"Alzheimer's has always been a big problem, but it's going to be even bigger," says Thies. "And the people who are now in their 20s, 30s, and 40s are the ones it's especially going to affect."


Report looks at hidden health costs of energy production

Posted on Monday, October 19, 2009
Report looks at hidden health costs of energy production

By Renee Schoof | McClatchy Newspapers

WASHINGTON -- Generating electricity by burning coal is responsible for about half of an estimated $120 billion in yearly costs from early deaths and health damages to thousands of Americans from the use of fossil fuels, a federal advisory group said Monday.

A one-year study by the National Research Council looked at many costs of energy production and the use of fossil fuels that aren't reflected in the price of energy. The $120 billion sum was the cost to human health from U.S. electricity production, transportation and heating in 2005, the latest year with full data.

The report also looks at other hidden costs from climate change, hazardous air pollutants such as mercury, harm to ecosystems and risks to national security, but it doesn't put a dollar value on them.

"We would characterize our estimate as an underestimate," because it didn't include those other costs, said Jared Cohon, the president of Carnegie Mellon University and the chairman of the committee that produced the report.

The report says it's impossible to put a monetary amount on all the hidden costs of energy, in some cases because of a lack of information but also because the study had limited time and resources. It focused on the costs of air pollution on health.

Coal-fired power and motor-vehicle transportation accounted for roughly 99 percent of those costs. The other approximately 1 percent of the estimate was from heating for homes, buildings and industrial purposes, mostly from natural gas.

Electricity production accounted for $63 billion of the damages that weren't related to climate change. Coal-fired plants, which produce about half of the nation's electricity, accounted for $62 billion and natural gas, which produces 20 percent, produced less than $1 billion of the damages.

The report looks at the sulfur dioxide, nitrogen oxide and particulate emissions from 406 coal-fired plants in the lower 48 states, which produce 95 percent of the nation's coal-generated electricity. There were wide differences among plants in the amount of pollution each produced. The estimated health damages ranged from less than half a cent per kilowatt hour to more than 12 cents. The average was 3.2 cents per kilowatt hour.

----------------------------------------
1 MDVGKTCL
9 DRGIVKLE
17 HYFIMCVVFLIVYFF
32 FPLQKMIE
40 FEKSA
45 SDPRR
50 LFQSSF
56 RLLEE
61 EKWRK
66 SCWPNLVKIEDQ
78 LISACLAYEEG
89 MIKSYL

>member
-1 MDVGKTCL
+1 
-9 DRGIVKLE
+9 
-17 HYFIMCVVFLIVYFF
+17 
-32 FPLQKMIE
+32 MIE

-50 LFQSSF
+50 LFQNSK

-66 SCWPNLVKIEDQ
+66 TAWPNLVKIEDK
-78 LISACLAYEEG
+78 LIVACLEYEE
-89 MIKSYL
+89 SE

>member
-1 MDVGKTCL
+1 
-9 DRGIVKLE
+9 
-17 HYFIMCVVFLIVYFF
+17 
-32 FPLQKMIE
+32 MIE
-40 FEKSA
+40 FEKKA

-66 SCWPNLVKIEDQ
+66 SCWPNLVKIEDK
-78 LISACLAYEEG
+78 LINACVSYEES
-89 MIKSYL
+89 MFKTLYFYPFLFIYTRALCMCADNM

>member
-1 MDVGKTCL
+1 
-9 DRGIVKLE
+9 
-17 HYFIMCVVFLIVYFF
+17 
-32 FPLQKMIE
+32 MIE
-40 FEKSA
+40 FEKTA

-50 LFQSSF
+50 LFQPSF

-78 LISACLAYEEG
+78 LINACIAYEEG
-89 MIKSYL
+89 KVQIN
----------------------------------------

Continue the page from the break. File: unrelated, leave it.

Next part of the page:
The best use of the information is to compare it on a plant-by-plant basis with the cost of installing and running scrubbers to reduce the pollution, said Maureen Cropper, a professor of economics at the University of Maryland and the vice chairman of the 19-member report committee.

"There are plants that are very clean out there, and the cost of further controls would not be worth the benefits and you wouldn't want to do anything," she said. However, there are also dirtier plants where the health benefits would outweigh the cost of pollution controls.

The report says nuclear energy produces low damages under normal conditions but that the nuclear waste issue needs more study before any estimate can be made. Wind and solar also produce low damages, but more study will be needed as they expand, it says. For example, if solar becomes a large energy source, future studies should look at the pollution damages from manufacturing, recycling and disposing of solar equipment.

The panel looked at transportation by motor vehicles, which make up 75 percent of transportation energy use, but it didn't monetize the pollution damages from air, rail or water transportation. It estimated the pollution damages from motor-vehicle transportation at $56 billion in 2005.

The dollar amounts were mainly early deaths due to pollution, with the value of each life put at $6 million, consistent with other studies. More than 90 percent of the costs were the statistical cost of early deaths. Other costs in studies the panel examined included chronic bronchitis and asthma, Cropper said.